The chairs of the home nations and British Basketball Federation will meet on Thursday to try and stave off the crisis in the sport.

It comes ahead of an emergency board meeting of the BBF on Friday at which the two sides are under pressure to agree a deal to present to UK Sport next week which provides a sustainable agreement to govern basketball in Britain as well as running the national teams.

With a deadline now looming, a pact will be needed quickly if the full £500,000 package of support offered by the government is to be obtained.

Chief among the concerns from Basketball England, Scotland and Wales is understood to be the financial viability of the BBF’s preferred proposal which is centred around an operational link with the British Basketball League.

With the half-million injection, the BBF is projected to achieve a surplus of £89,856 in 2018-19 but a loss of £220,000 in 2019-20, all in the wake in reducing a proposal financial contribution from the three home nation bodies to £145,000.

Federation bosses insist that shortfall can be wiped out by improved commercial income, despite a long-term failure to bring in significant sponsorship funds which some have attributed to the lack of coherence between the GB teams, BBL and grassroots which might offer something attractive to potential backers.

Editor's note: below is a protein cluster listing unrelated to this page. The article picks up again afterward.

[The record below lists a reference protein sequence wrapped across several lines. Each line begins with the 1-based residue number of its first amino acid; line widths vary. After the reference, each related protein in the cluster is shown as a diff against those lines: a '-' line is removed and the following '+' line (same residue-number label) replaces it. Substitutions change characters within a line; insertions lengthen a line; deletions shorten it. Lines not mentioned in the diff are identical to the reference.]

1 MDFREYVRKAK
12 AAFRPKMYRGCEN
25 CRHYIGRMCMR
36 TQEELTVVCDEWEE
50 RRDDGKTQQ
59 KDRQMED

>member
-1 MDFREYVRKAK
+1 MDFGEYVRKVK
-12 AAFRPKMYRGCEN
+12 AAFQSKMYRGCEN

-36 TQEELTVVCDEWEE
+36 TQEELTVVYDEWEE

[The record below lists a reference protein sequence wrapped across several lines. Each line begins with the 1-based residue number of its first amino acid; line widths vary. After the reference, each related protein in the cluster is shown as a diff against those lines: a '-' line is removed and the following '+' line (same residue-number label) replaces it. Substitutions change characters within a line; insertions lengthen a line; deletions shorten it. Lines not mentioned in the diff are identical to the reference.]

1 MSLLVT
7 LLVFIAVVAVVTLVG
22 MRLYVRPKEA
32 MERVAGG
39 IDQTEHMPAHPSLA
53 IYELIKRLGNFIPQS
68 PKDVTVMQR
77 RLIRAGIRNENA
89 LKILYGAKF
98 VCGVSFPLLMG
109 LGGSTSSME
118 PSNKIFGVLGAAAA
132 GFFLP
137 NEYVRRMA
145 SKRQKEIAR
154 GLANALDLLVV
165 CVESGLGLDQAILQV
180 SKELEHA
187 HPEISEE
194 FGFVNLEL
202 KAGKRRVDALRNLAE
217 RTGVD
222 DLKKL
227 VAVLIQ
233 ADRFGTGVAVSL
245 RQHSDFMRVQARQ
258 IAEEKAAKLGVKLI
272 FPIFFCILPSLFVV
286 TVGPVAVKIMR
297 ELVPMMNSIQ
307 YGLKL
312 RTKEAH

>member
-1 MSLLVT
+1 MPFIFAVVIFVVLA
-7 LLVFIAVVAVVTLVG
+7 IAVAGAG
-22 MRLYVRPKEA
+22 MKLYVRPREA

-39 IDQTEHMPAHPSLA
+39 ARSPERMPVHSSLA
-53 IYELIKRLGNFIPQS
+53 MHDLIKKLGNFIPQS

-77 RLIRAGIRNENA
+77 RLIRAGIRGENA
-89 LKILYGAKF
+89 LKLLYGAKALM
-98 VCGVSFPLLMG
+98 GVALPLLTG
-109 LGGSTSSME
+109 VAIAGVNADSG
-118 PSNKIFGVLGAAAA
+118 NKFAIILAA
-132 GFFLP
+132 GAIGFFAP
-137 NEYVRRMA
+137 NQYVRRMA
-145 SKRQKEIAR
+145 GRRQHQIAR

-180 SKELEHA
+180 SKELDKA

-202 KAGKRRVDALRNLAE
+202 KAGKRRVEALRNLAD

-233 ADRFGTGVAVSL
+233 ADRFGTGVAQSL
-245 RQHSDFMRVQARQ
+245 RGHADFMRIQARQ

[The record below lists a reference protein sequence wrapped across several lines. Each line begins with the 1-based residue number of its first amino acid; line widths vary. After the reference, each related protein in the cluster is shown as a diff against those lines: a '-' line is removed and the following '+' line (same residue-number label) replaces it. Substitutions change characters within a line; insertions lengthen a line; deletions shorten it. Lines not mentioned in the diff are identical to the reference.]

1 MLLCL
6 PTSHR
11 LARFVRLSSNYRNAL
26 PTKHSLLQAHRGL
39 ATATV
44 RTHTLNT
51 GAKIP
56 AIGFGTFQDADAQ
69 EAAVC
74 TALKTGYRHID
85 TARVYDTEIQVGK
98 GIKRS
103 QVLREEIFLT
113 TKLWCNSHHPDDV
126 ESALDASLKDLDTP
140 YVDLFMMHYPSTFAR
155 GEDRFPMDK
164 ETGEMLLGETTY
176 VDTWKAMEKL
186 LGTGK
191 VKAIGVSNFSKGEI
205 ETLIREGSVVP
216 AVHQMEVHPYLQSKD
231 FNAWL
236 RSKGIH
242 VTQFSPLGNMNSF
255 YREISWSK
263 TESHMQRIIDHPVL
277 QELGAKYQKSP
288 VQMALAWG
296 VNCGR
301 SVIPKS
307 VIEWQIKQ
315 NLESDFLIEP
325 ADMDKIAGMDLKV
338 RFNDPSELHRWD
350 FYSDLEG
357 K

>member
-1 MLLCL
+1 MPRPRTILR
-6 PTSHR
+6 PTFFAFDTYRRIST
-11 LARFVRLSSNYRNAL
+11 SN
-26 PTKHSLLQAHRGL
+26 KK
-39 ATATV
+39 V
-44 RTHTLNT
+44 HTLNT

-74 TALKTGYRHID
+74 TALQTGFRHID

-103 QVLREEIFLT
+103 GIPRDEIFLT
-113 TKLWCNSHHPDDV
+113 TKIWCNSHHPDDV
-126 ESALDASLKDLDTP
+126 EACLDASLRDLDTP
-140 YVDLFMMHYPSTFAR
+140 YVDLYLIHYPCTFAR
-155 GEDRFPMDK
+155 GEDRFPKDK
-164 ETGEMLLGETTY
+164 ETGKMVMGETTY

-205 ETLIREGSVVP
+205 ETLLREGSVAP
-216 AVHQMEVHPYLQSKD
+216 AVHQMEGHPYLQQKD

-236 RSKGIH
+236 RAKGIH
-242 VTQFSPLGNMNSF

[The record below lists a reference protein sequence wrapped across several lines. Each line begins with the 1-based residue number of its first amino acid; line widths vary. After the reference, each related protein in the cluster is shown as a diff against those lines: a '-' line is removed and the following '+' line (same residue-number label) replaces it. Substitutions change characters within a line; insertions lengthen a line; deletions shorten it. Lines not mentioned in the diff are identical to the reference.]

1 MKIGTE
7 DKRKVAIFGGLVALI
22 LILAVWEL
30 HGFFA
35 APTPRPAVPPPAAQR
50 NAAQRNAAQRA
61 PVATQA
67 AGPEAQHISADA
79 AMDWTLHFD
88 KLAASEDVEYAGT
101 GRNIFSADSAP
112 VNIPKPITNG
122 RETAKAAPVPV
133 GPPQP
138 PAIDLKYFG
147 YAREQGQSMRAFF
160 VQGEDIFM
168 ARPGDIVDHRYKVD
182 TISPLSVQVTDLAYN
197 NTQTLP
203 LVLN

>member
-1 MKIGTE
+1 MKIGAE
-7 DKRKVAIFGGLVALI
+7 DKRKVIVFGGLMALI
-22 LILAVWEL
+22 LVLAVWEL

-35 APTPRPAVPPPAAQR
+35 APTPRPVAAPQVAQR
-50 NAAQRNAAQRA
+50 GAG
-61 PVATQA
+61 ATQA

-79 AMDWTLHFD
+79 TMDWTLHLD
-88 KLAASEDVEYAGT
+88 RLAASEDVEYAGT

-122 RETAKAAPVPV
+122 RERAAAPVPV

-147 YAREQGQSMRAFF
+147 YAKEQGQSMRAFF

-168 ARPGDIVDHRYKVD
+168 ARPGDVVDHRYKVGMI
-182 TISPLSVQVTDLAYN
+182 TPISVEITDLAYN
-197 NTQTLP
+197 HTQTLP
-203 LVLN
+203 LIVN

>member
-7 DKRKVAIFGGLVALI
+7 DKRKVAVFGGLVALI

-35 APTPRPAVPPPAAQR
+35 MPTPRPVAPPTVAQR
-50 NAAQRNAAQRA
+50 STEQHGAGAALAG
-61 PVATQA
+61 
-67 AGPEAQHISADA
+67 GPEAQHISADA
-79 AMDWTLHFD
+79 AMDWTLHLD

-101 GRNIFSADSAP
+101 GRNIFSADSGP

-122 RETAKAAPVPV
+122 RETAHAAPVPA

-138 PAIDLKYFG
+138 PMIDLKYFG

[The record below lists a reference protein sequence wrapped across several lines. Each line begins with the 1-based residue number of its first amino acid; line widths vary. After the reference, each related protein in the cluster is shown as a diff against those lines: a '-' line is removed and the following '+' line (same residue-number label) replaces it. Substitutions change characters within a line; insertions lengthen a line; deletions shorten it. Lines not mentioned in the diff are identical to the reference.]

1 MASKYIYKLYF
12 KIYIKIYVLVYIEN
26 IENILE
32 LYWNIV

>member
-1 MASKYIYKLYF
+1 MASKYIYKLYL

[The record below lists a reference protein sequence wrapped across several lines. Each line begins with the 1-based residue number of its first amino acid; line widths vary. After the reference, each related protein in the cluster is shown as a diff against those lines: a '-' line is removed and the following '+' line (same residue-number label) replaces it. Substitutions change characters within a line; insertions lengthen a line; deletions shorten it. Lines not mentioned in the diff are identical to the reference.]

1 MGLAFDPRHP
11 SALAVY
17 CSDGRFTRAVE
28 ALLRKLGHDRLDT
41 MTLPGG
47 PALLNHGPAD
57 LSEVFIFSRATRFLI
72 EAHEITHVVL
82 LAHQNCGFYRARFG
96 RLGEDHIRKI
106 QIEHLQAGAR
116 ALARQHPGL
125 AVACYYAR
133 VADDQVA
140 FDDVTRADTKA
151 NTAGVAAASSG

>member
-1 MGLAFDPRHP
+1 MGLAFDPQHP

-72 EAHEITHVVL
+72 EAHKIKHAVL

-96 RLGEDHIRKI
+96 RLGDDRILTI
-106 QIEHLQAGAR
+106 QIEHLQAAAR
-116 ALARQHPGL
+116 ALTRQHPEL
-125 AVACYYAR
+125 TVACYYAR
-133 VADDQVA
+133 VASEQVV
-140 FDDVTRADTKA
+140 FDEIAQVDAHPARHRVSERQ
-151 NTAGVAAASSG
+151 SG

Breaking the current deadlock will, sources say, hinge on persuading the home nations to soften their stance and take a leap of faith on an organisation that is still fighting the stigma associated with its pre-2016 predecessor, British Performance Basketball, which is seen to have squandered the huge sums which were provided to prepare Great Britain’s teams in the lead-up to the London 2012 Olympics Games.

It is thought a section of the Basketball England board are unhappy with their governing body’s rigid stance with prominent referee John Letizia believed to have voted against the deal on the table.

The nuclear option which could be taken on Friday is to call an Extraordinary General Meeting of the BBF at which its constitution could be altered to fit with the home nations current wish for a direct contract between all three to oversee the sport.

FIBA could yet be brought in as intermediaries. Through a spokesperson, the global governing body declined comment on the situation.

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